Maine Firefighter Honored For 50 Years of Service

May 9, 2013
At 72-years-old, Farmington Firefighter Douglas Oliver has been in the fire service longer than many members have been alive.

May 09--FARMINGTON -- When firefighters were called out to help search for a missing child Saturday night, Douglas Oliver was halfway to Skowhegan to celebrate his May 4 birthday.

He came back to town.

That's part of the dedication he's given to Farmington Fire and Rescue for 50 years.

"He's very dedicated and a great person," fire Chief Terry Bell said of the milestone that was recognized during the department's Tuesday meeting.

They gave Oliver a clock on the anniversary date of his joining, May 7, 1963, Bell said.

Oliver, 72, drives the trucks and runs the pumps, tasks that can be quite busy, he said. He also works all day Wednesday as a per diem for the department.

Members acknowledged some haven't been alive as many years as Oliver has served, Bell said.

"The only way to get rid of me is to kick me out," Oliver told them.

He likes to joke and can give as well as receive, Bell said.

Growing up in Farmington, the fire station was a familiar place as his father, Richard, served 20-plus years and his uncle, Robert "Apple" Oliver, served 53 years, he said. They both liked driving the trucks.

"I was interested because they were there," Oliver said about joining. "I also like doing it."

Oliver has seen a lot of changes in the department over the years.

Pointing to pictures of former chiefs, Oliver remembered how firefighters would all respond to the station for a fire call.

Depending on the fire, the chief would choose truck drivers and a couple others to help, and the rest were sent home, he said.

"They would still come back time and time again," he said. "That's part of the devotion to the company. Doing what you need to do."

Being sent home would probably discourage membership today, he added.

Joining the department has also changed.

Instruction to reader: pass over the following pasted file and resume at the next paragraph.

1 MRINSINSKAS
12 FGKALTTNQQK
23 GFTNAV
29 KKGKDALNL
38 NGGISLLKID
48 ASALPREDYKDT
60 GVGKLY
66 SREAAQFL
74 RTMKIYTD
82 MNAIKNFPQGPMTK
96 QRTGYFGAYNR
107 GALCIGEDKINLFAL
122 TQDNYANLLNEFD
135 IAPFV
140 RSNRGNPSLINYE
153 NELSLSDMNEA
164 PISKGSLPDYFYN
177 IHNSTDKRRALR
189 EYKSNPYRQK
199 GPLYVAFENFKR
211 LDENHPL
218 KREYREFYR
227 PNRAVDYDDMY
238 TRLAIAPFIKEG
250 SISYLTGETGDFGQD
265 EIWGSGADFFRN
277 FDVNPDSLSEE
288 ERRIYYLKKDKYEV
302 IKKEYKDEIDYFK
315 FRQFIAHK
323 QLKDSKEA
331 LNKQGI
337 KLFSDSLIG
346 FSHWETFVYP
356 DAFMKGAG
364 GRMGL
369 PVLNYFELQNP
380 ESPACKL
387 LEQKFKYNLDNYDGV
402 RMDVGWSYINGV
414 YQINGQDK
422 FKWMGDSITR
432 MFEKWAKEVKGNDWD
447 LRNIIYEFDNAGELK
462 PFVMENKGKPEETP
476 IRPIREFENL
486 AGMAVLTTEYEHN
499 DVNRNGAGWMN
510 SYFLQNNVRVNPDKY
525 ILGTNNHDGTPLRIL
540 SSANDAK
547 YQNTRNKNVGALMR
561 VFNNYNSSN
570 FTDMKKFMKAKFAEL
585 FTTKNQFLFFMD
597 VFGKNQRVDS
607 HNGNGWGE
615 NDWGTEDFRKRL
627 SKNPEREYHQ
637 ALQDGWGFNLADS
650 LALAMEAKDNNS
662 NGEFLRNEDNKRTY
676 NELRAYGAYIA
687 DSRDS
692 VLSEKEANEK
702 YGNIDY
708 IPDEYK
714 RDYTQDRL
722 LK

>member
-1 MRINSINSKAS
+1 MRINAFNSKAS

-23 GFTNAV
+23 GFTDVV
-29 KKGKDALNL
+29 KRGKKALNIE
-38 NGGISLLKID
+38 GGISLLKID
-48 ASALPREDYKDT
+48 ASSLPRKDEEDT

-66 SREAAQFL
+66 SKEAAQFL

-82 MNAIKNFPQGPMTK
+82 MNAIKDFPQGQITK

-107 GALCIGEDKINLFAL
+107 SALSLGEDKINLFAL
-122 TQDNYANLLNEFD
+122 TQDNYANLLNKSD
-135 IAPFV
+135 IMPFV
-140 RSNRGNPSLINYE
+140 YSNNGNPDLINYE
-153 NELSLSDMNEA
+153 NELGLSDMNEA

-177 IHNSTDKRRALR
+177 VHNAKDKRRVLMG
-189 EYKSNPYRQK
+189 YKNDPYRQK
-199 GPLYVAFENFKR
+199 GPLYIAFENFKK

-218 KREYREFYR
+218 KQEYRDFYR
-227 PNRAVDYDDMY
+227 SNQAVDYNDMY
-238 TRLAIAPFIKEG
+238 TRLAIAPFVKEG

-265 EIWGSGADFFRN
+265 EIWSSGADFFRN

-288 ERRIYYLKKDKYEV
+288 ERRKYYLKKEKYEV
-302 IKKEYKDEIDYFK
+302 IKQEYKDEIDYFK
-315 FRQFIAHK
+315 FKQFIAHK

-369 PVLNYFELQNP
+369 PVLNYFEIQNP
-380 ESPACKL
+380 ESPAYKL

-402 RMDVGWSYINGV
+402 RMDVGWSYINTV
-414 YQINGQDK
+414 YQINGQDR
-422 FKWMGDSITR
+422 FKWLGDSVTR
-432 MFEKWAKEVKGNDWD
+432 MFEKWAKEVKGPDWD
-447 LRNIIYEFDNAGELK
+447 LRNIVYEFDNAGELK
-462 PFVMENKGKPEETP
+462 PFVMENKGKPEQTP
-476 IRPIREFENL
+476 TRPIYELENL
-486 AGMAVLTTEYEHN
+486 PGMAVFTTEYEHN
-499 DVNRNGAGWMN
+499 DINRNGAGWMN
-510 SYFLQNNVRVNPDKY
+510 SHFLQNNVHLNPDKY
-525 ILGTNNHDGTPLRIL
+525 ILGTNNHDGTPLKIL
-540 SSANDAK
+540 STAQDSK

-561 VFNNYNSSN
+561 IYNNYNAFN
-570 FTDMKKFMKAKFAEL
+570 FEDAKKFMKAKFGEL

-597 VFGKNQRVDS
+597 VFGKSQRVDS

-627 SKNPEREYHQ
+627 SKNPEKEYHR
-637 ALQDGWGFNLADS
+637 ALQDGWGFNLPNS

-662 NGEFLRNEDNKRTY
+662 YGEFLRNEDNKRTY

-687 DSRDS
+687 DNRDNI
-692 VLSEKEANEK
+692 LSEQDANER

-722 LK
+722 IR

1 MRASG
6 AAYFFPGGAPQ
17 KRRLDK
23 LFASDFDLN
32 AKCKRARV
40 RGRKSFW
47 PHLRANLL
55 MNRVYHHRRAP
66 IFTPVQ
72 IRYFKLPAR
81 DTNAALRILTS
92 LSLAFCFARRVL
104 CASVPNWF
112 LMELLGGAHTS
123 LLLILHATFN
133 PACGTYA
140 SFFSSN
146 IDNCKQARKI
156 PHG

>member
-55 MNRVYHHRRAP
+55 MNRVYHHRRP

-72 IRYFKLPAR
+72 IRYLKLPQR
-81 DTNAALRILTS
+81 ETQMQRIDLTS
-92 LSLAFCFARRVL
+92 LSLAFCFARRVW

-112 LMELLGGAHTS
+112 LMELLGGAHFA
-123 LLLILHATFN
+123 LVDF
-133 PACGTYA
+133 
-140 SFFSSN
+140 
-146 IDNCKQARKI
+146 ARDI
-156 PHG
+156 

Previously, an applicant would serve as a rookie for a probationary period. While fully involved in the work of the department, they remained a rookie until there was an opening.

When the time came, the whole department voted whether to accept a person as member, he said. Each member dropped a ball into a little black box with a small round hole. If there was a black ball tossed in, the person was not accepted.

Some would come back and try again. It swayed members when they saw the person was really interested, Oliver said.

Now there's a hiring committee that goes over applications but the fire chief has the final say, he said.

Safety measures and training have greatly improved, Oliver said.

There was basically no training when he started. There was no budget for it, he said. Firefighters wore rubber jackets and old hats and some had no hats, he said. They responded to fires wearing shoes or sneakers.

There were fewer calls then too. Forty calls a year was a big year. For his father to bring home $100 for the year was big, he said.

Oliver also puts other talents to work, cooking for department meals and barbecues and helping with the booth at Farmington Fair. His carpentry skills were used to build several bookcases for the office.

He continues the per diem work because it keeps him involved and aware of changes. He also likes doing it.

"I could work more, but that isn't why I retired," he said.

He is a retired millwright from the paper mill in Jay where he worked 38 years.

In his spare time, Oliver and his wife work on their home where they raised two boys and two girls.

He also maintains a booth featuring his collection of carpenter tools at Old Ford Antiques on Wilton Road.

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Copyright 2013 - Sun Journal, Lewiston, Maine

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